Class officers push for more recognition

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Each grade level at East is represented by a selected group of students known as class officers with a variety of  positions including president, vice-president, treasurer, and secretary.

“My favorite part of being a class officer would be the sense of accomplishment that comes with completing a task. It’s nice to know that I’ve been able to make an impact, whatever the size, on our school,” senior class president Annabelle Carozza said.

The process of becoming a class officer at East involves filling out an application. The application can include questions about what activities students are involved in, why students are interested in that position, and what qualifies them to be that person based on leadership and community involvement. Students must have 25 peer signatures and a teacher reference.

“The application process was a lot more simple than you would expect. I definitely recommend trying to become one if it is something that interests you,” Carozza said.

Together the class officers meet to discuss whatever topics they are focused on for the year with feedback from the student body and staff. For the seniors, for example, they focus on designing the senior class T-shirts and also deciding what the class gift for their year will be given to the school. As of right now, the class gift from the class of 2020 is currently unknown.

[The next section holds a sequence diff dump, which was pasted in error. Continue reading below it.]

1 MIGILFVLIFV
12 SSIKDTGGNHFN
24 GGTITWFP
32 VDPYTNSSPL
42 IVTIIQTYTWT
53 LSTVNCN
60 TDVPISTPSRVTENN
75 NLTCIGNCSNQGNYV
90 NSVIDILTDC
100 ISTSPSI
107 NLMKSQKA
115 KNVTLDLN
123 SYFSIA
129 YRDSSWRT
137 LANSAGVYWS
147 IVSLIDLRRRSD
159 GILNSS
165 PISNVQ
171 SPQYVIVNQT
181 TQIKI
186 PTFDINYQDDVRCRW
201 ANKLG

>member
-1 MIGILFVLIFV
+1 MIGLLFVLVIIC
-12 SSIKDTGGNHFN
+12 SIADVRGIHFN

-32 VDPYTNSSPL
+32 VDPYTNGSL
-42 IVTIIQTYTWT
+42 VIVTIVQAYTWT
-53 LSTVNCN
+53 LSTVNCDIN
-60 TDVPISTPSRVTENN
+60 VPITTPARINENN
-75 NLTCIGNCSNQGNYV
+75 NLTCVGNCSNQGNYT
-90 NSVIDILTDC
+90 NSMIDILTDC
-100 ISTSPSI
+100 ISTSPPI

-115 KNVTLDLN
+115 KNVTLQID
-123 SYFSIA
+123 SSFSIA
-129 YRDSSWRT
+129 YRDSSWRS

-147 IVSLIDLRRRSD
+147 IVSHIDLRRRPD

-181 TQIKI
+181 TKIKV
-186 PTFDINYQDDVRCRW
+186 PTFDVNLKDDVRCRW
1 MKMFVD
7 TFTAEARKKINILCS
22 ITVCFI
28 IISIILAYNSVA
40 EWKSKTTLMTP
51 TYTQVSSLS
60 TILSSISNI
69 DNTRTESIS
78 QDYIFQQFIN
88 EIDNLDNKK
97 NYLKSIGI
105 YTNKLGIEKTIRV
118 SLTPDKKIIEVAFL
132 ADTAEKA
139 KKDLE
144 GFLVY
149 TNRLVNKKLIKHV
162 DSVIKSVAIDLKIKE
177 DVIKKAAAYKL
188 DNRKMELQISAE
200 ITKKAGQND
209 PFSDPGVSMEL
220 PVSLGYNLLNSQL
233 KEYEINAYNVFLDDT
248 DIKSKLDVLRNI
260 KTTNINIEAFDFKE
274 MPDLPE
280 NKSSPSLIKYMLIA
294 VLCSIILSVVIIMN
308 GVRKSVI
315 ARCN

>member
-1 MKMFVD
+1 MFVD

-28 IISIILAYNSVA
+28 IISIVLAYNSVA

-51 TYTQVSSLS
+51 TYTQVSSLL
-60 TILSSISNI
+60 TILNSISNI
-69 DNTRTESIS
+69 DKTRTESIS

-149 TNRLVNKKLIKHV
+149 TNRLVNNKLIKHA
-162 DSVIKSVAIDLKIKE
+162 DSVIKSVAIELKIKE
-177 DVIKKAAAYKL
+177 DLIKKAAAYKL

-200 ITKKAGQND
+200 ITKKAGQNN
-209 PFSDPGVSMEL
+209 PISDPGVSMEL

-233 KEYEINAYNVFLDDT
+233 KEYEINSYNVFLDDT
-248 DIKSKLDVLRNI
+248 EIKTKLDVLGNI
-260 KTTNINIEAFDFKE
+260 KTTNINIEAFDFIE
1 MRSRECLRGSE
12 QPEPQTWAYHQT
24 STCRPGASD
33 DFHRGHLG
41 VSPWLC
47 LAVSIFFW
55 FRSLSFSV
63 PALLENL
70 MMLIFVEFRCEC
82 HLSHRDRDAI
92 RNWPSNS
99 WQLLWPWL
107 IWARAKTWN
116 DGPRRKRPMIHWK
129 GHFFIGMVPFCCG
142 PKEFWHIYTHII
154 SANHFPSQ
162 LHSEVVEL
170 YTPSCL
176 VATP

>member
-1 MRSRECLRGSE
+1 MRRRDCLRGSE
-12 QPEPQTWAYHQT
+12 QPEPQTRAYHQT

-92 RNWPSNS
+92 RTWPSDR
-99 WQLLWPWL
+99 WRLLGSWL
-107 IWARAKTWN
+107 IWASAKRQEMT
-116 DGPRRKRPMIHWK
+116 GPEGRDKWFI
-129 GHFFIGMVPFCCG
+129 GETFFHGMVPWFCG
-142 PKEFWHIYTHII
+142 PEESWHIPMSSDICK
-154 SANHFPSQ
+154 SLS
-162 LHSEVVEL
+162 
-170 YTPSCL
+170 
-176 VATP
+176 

“Each year as a class officer comes with a different set of responsibilities. During sophomore year, the main focus was fundraising. Junior year, we primarily worked on prom setup and planning. Senior year, we create the senior class T-shirt, host honors night, and provide the class gift,” Carozza said.

All the grade levels are represented through their class officers at East, even though it’s not as well known of a position. Students may not know who represents them. It is often other groups that get more recognition from potentially interested students.

“There are so many different leadership organizations that class officers just kind of get lost in the crowd,” junior class sponsor Stephanie Halstead said.

Halstead said the students selected are ultimately set as role models for their peers. She said the class officers and other students involved in the organization push for more involvement from students and staff at East.

“I think that if kids knew that we were in charge of prom, they would think differently. I also think that maybe if we did some more activities for the student-body that stood out, people would be more aware.”

The position of class officer and what they do is relatively unknown, but there are ways to help increase knowledge. Halstead says that if underclassmen became more aware of the role and duties of being a class officer then maybe they would be more inclined to pursue joining and partake in the activities and organization.

“I think that we could increase awareness by pushing involvement in the lower grade-levels (sophomores and freshmen), as they also have class officers,” Halstead said. “By the time they were juniors, they would be more aware of what a class officer is and what they do. I also think that we could advertise some of the perks of being a class officer.”